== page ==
"Who's in Charge?"
By Capt. Fred Davis
Published: Friday, August 6, 2010

On Wednesday, July 28, 2010 a federal judge temporarily threw out portions of the proposed Arizona immigration law.

In her ruling, Judge Susan Bolton suggested the temporary injunction would give both support and opposition sides time to take a closer look at the law and perhaps reconsider parts of it.

The greatest opposition by many members of the Hispanic community was to the part they labeled as “racial profiling.” Some parties on both sides of the controversy agree immigration problems should be handled by federal enforcement officers.

The fear of profiling was heard but I believe the results may be less compliant than what is presently proposed. Federal officers are trained to do their jobs in a forceful style. They do not show a great amount of compassion or understanding while executing their duties; they take charge of any situation and act in a swift, stern manner. They don’t spend a lot of time discussing what they are going to do, they simply do it. Should you fall under the jurisdiction of federal officers executing their duties, you will have little or no questions as to who is in charge.

If you’re wondering how I can make the above statements with such firm conviction, I will relate my story. On the same day Judge Bolton ruled on Arizona’s SB 1070, I fell into a situation involving the jurisdiction of federal officers on the Canadian/U.S. border. The encounter took place on the American side of the Blue Water Bridge over the St. Clair River.

My wife and I with friends had just crossed the bridge from the Ontario side and were entering the United States at Port Huron. As we sat in the waiting area next in line for customs, I noticed additional officers come near the booths on each side of our approach lane. They released the vehicle ahead of us and we slowly pulled ahead. My friend was driving and he had his window down. We were all prepared to present our proof of citizenship.

All four of us in the car had made this trip many times and we were expecting to hear the usual questions: Where are you from? Where have you been? Are you bringing anything purchased in Canada and do you have any weapons? Well, we got a big surprise. After taking our IDs the customs officer in the booth, speaking in a very demanding voice asked, “Which one of you had medical testing?” We responded none of us. My wife was on her phone in the back seat and the officer screamed at her, “Turn it off now.”

He then said, “I’m only going to ask once more, who had a medical test?” I responded, “Do you mean in Canada? He said, “No, anywhere.”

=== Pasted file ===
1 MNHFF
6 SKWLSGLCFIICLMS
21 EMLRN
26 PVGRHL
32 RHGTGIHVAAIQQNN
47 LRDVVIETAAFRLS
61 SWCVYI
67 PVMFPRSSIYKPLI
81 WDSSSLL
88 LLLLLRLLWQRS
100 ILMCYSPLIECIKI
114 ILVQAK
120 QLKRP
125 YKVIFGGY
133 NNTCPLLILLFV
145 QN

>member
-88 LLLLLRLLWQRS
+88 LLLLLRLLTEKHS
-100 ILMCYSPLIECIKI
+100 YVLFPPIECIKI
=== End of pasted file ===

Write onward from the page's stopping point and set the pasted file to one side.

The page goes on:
At this point, I nervously recalled and told him: “I had a nuclear bone scan yesterday morning.”

After my response, the officer very sternly told my friend to follow the officer in front of our car. Another officer had taken a position in front of our car and he led us through a maze line area between vehicles which were obviously set up to prevent us from making a break and trying to run. That would not have been a good idea as I noted customs vehicles idling alongside the barrier wall ahead.

This encounter was all very surprising and puzzling. I received the bone scan the prior day at Scheurer Hospital beginning at 7 am. I was given a very small shot into my vein on the back of my hand and told to return at 10 a.m. for the scan. The technician assured me the 25.3 mCi of radiation isotope would be out of my system that same day.

Little did he know.

As we followed the customs officer who was walking in front of our car, he took us through an arch looking device then directed us to stop. I was told to get out and was led to a small booth size building. Another customs officer, carrying a scanning device that sounded like a Geiger counter, scanned my body from head to toe and told me to remain in the booth. At this point, another customs officer, who apparently never heard of HEPA laws, asked me a list of questions and noted my answers.

The officer who had escorted me to the booth and scanned me went over to my friend’s vehicle and scanned all around it, including the wheel wells. He then told my friend to back up through the arch device and pull ahead and park. Once their paperwork was completed they told me I was free to go. It was getting dark and as we continued our ride home we were glad to note I did not glow in the dark.

My wife called our daughter that she was on the phone with and explained what had occurred. She had been quite worried because she heard the officer shout. We all agreed we did not mind any part of the procedure and felt much safer as a result.

If any readers wonder why I chose to relate this event, think about the fact a tiny mCi of radioactive ingredient that had been in my system for over 36 hours was detected while I was sitting in an enclosed vehicle with the windows up and air conditioning and engine running.

The detection was made before we approached the customs booth and security was increased and put in place immediately. I was told if I had denied having a test things would have gone much differently.

As I see it, those challenging the Arizona SB1070 law may prefer to face a little racial profiling by local officers than answer questions asked by federal or border patrol officers.


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